Should the Universal Verification Methodology (UVM) work with SystemC? Should VHDL be extended with the object-oriented capabilities of SystemVerilog? Is it better to have interoperability between languages, or a unified language, or a language-neutral verification methodology? These questions and more were discussed and debated at a lively "town hall forum" lunch at the DVCon conference Feb. 28.
This unique event was sponsored by Accellera and the Open SystemC Initiative (OSCI), and moderated by Stan Krolikoski, group director of standards at Cadence and an officer in both organizations. Shishpal Rawat (left), Accellera chair, and Eric Lish (right), OSCI chair, were seated in front of the room. There was no set agenda and no slides. "This is a panel discussion, and you are all on the panel," Krolikoski told the audience.
What hadn't been expected is that around 300 people would attend. Some were at the conference for the co-located North American SystemC User Group (NASCUG), while others were attending a UVM tutorial. The event took place shortly after Accellera approved UVM 1.0, which includes support for the OSCI transaction-level modeling (TLM-2) interface.
Here are some verbal snapshots from the discussion that followed.
UVM and SystemC Should Get Together
Audience member: "UVM can be an addition or useful adjunct to SystemC. When you're modeling with SystemC, verification is a key component. People tend to model in an ad-hoc style. Perhaps we can have a more structured method. You need to get a good verification strategy in place to do high-level modeling."
Audience member: "We need to move that [UVM] technology to the SystemC environment so we can use it for architectural models. If it follows into virtual platforms, it gives me a clear base for developing synthesizable code."
Audience member: "I work at Infineon and we very much support a UVM implementation targeting SystemC...We need to define what methodology to use with SystemC, and how to bring it back to RTL. An open-source implementation of UVM for SystemC would really help out a lot."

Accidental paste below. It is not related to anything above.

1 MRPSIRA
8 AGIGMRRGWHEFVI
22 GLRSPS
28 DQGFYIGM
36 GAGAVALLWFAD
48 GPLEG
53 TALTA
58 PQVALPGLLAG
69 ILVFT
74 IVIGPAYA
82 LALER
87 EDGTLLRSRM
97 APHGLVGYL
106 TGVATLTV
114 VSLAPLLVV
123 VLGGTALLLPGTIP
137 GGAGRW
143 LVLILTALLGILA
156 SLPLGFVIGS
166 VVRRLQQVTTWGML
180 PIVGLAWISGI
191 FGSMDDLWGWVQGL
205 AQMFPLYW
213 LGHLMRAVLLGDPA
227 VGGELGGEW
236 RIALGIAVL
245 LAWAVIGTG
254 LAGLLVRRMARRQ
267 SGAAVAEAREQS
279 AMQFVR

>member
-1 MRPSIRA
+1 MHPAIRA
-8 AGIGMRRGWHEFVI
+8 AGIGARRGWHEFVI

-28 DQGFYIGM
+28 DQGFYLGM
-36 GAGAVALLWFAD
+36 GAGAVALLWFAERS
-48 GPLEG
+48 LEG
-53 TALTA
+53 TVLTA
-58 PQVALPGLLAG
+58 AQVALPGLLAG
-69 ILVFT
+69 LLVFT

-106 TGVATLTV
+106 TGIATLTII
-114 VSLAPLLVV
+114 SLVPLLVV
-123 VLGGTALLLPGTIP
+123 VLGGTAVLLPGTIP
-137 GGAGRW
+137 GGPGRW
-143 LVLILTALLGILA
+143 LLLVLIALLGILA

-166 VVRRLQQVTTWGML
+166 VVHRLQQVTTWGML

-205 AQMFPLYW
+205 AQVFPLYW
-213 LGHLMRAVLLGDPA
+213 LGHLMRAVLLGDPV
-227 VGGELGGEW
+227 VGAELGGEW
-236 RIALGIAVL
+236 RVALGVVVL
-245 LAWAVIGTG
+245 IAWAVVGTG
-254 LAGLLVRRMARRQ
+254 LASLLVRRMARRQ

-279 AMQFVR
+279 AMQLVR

However, Don't Go Too Far
Audience member: "We should not implement the sequence mechanism or low-level event-driven capabilities of UVM/SystemVerilog in SystemC. The strength of SystemC is its modeling capability. It's not event-driven like SystemVerilog is. We need to be very careful about not getting caught up in putting everything in one language."
Photo by Joe Hupcey III
Accellera and OSCI, Working Together
Rawat: "What's being discussed right now is how the two organizations can work more closely together. TLM-2 is a start."
Lish: "We're looking at how we can collaborate better. There's a recognition that gaps need to be closed...we need to make sure we don't duplicate efforts."
Value of a Reference Implementation
(Note: OSCI and Accellera have reference implementations for SystemC and UVM, respectively).
Audience member: "As an end user, having a reference implementation available is an enabler in the sense that it levels the playing field for us. It's a reference everybody can use. It's worth its weight in gold."
Lish: "A reference implementation helps further the standard, but OSCI is avoiding being a supplier of software technology. There's a fine line."
Audience member: "The term verification does need to be broadened. There's functional verification, performance verification, and also low power verification. All three angles need to be considered."
Where's the Language Interoperability?
Audience member: "Accellera is great at promoting different language standards, but there's no work on interoperability between languages. They did something about VMM and OVM but I don't see anything about SystemC and SystemVerilog."
Audience member: "Is interoperability and reuse between SystemC and SystemVerilog/UVM the way to go, or do you see a unification of languages?"
Rawat, in response to unification question: "Only when COBOL is retired."
Krolikoski: "Just speaking for myself, rather than having interoperable languages, I wonder if it's better to come up with a definition that's language agnostic and make sure the languages map to it."
Extend VHDL -- or Drop It?
Audience member: "Can we all agree it would be a complete waste of time to implement the object-oriented extensions in SystemVerilog in VHDL?" (Applause)
Krolikoski: "Should we have a SystemVHDL?"
Audience member: "Should we have VHDL?"
(At this point, Krolikoski asked how many people in the audience use VHDL, and around 25 out of 300 raised their hands. "This tells me there are a lot of VHDL users out there," he said).
Audience member: "I work for a defense contractor and we have to use VHDL. The government doesn't currently care about testbenches, so I use SystemVerilog for those, but as soon as they care about it, we have to hand in VHDL. Until EDA vendor tools become larger than the U.S. government, we have to do what the U.S. government wants."
Parting Comment: Avoiding "Standards for Pigeons"
EDA journalist Gabe Moretti, speaking from the audience, had the final word as he called for more participation in standards efforts. "Standards built in a vacuum are only good for pigeons," he said. "We need you guys to build useful standards." If you want to know what Gabe meant by "standards for pigeons," see his blog post on the Gabe on EDA site.